Many cultural factors are implicated in the etiology of eating disorders. Although these may be central to the development of a disorder, Chinese medicine identifies an underlying Spleen weakness, which may manifest as obsessive behaviour, digestive discomfort, or both, as instigator of the pathological behaviour (Ryan & McLaughlin, 1998).
It is commonly accepted that eating disorders such as anorexia can only exist in a society with an emphasis on slenderness. Except among the upper middle classes of Japan and Hong Kong, anorexia is thought to be nonexistent in Asia, as well as in western culture during historical periods with different emphases on physique (Kleinman, 1991). Although the diagnosis is generally limited to the contemporary western world (Kleinman, 1991), appetite disturbances complicated by psycho-emotional factors are addressed by the materia medica of classical Chinese medicine (Hammer, 1990).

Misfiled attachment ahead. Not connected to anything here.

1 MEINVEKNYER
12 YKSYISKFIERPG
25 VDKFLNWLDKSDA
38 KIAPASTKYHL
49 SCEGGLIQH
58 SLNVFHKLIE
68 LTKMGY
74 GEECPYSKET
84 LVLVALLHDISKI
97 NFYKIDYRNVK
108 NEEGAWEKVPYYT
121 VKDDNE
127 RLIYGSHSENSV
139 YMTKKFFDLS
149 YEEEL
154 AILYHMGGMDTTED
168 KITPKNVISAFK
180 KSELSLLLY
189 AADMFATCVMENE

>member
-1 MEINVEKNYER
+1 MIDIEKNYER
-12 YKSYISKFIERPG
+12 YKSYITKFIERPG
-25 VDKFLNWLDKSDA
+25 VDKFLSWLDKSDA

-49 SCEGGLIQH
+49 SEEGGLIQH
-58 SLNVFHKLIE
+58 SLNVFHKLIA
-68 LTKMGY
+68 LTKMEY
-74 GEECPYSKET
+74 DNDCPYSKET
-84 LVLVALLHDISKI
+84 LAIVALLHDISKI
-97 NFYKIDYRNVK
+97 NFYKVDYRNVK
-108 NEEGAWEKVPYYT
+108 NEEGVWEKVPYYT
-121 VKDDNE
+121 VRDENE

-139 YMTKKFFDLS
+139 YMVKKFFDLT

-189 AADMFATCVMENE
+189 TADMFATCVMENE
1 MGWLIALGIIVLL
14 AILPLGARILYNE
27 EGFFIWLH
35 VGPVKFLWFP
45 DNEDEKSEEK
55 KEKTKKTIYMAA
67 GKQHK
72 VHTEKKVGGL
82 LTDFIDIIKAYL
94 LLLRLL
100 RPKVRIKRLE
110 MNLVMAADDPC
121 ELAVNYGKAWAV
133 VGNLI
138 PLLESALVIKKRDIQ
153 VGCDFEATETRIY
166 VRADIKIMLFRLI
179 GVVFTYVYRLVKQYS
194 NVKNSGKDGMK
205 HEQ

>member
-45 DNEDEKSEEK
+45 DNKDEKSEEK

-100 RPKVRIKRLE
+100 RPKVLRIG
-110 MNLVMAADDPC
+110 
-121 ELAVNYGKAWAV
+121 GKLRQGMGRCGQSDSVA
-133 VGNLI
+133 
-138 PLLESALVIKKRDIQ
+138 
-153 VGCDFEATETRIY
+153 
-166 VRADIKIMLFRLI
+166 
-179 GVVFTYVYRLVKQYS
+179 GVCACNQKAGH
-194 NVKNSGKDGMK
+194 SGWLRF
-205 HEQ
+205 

The Spleen rules cognitive capacity, concentration and memorising (Tierra, 1988). Indulgence in these pursuits or excess rumination is considered detrimental to Spleen functioning, responsible for digestive harmony. Its implication in eating disorder on physical and emotional levels according to Chinese thought is echoed by the western association between these disorders and neurotic perfectionism (Minarik & Aherns, 1986). Herbs that reestablish harmonious digestion as well as acupuncture have been successfully applied to eating disorders (Apostolopoulos & Karavi 1996).
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